Every construction worker goes to work every day fully aware of possible dangers they may face. This type of career choice holds certain occupational hazards that could lead to a workplace accident. These accidents could result in personal injuries or in some cases death.
A New York construction worker was rescued from a trench 25 feet deep by firefighters. He was working in the trench when the structure became unstable and formed a barricade around his body from the waist down. The firefighters' two hour effort was handled both aggressively and cautiously to retrieve the man who reportedly complained of leg pain.
Firefighters were also concerned that the man could have been suffering from crush syndrome while in the trench. This common condition causes a dangerous increase of potassium in the body which could result in death. Fortunately, paramedics at the scene were able to give him proper treatment to prevent this from happening. Once the man was above surface, he was immediately taken to a local hospital for further medical attention. It was reported his condition is serious, but he is stable.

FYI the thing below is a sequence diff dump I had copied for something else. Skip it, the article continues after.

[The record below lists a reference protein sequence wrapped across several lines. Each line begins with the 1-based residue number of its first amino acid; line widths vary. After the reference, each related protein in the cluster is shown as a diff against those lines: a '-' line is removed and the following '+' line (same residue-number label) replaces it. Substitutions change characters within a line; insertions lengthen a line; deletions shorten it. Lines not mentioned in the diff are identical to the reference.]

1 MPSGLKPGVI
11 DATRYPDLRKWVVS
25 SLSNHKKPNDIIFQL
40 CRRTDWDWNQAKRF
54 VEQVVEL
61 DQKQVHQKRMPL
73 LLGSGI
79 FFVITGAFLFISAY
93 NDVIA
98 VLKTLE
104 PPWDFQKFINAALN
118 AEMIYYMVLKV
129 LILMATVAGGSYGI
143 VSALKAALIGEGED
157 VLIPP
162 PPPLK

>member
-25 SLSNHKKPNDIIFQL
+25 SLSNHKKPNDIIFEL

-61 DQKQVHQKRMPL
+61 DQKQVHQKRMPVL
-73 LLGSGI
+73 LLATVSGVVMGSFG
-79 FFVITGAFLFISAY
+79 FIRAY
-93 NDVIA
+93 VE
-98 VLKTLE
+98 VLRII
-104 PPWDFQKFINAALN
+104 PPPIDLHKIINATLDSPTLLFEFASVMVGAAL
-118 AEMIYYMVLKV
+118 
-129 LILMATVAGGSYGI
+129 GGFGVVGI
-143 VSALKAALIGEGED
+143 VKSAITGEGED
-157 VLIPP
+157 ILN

A previous inspection concluded the workers had improperly installed the shoring at the work site. Reportedly, this was grounds for an inspector to issue a stop-work order. It is an alleged violation of this stop-work order that may be the cause of the accident. If this is found to true in the court of law, the employer could be penalized.
In New York, there are state and federal laws in place to protect employees in the event of a workplace accident. It is the responsibility of the employer to ensure the work environment is safe and that the employees follow guidelines to prevent injuries. In this particular incident, the worker could be eligible to file a workers' compensation claim against his employer. This state-regulated insurance benefits plan typically covers medical expenses and related costs and also provides a lost income package so that the worker can focus on recovering and getting back to his or her job.
Source: NBC New York, "Construction Worker Pulled from 25-Foot Trench After 2-Hour Rescue," Ida Siegal, June 19, 2013